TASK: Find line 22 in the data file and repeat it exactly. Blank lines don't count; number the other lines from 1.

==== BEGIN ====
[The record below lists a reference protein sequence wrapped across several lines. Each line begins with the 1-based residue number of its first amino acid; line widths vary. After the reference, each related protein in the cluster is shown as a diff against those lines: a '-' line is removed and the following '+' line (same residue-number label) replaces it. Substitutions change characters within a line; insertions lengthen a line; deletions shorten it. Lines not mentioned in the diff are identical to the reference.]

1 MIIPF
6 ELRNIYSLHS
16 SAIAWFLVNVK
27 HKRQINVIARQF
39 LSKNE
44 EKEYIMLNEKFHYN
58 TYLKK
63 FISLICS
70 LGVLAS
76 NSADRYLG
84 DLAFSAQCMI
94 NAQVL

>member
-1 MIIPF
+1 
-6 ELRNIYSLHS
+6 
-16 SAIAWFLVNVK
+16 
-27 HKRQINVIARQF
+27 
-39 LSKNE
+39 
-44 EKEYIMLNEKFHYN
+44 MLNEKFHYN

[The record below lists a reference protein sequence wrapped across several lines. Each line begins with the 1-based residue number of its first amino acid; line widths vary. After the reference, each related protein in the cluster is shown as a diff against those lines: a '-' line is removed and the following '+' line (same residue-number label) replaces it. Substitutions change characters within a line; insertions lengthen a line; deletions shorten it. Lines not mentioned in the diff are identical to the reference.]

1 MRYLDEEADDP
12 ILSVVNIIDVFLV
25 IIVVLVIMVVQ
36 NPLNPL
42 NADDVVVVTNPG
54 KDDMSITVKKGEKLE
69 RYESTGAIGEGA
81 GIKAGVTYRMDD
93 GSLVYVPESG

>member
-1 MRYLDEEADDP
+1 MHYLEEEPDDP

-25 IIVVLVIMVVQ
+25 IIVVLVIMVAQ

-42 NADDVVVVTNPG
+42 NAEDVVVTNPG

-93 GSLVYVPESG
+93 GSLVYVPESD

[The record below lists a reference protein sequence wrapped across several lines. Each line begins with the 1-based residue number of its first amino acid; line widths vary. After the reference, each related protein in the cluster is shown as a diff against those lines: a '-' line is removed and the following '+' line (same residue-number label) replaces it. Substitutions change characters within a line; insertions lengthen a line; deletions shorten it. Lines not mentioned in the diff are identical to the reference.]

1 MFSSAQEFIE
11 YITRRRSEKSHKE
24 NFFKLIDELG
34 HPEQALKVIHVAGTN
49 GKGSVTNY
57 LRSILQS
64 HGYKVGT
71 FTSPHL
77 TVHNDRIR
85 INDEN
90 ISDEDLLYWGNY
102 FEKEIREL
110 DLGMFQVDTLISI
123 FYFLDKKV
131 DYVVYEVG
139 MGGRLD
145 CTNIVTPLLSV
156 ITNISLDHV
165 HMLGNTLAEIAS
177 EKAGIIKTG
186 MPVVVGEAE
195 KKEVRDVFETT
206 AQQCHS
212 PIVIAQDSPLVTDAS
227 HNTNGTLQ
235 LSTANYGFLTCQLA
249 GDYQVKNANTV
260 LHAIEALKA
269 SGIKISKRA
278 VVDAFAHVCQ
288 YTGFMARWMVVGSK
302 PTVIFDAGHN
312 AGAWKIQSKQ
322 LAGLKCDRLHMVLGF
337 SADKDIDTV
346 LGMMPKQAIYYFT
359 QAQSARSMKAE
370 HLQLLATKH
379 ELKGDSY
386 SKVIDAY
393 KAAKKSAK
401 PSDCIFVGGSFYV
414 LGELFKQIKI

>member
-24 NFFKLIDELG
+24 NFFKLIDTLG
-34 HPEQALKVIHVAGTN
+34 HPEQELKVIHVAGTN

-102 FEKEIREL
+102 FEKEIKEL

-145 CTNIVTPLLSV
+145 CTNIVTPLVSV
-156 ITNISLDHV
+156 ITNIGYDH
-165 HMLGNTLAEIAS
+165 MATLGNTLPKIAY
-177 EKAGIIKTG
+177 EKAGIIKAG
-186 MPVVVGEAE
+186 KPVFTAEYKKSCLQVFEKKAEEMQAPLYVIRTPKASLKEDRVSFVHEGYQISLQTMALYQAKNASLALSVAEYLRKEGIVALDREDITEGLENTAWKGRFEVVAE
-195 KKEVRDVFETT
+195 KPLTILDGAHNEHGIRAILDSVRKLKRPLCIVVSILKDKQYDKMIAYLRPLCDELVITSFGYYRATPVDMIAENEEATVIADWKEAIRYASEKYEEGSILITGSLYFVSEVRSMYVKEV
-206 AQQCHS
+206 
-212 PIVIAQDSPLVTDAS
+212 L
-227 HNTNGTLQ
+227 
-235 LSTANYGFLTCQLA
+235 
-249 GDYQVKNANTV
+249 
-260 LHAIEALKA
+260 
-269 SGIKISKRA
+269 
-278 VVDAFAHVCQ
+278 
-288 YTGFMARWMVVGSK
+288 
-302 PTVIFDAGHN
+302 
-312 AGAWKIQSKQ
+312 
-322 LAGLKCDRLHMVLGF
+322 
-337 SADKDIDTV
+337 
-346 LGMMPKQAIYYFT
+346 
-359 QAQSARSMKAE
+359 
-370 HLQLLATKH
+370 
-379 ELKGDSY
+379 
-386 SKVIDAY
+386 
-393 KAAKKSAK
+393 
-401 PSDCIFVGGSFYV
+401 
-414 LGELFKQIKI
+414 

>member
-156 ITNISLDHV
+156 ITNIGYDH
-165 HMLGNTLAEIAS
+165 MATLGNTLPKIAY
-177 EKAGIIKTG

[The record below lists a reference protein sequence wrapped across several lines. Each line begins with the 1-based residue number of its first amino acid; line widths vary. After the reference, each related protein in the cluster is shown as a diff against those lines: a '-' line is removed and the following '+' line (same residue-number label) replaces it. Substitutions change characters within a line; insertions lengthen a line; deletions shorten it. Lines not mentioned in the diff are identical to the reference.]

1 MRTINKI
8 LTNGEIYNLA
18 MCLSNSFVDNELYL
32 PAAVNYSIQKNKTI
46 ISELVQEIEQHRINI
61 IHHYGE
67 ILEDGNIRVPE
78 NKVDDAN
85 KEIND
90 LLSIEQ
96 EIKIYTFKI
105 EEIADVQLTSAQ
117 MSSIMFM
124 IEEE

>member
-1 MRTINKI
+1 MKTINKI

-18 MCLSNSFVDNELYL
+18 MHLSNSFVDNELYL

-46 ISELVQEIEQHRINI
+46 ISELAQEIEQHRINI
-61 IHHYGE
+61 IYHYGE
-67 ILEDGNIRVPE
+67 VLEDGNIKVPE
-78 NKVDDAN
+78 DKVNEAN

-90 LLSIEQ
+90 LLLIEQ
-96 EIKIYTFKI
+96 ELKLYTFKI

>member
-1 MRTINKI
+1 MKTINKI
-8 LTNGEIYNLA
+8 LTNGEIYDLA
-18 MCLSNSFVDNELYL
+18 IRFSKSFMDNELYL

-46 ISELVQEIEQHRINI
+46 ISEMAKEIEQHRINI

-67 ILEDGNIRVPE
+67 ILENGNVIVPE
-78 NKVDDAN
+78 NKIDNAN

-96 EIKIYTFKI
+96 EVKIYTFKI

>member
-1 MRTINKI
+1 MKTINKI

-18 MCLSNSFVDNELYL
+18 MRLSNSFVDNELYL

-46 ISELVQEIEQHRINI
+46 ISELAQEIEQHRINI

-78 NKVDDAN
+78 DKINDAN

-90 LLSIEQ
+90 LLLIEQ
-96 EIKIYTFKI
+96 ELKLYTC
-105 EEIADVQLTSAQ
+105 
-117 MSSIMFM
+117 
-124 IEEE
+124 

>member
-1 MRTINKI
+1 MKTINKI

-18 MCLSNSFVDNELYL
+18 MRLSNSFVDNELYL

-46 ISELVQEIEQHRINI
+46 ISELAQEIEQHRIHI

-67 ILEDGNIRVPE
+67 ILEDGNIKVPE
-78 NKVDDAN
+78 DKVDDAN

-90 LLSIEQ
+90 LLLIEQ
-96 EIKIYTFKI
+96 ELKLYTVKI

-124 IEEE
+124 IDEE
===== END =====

+27 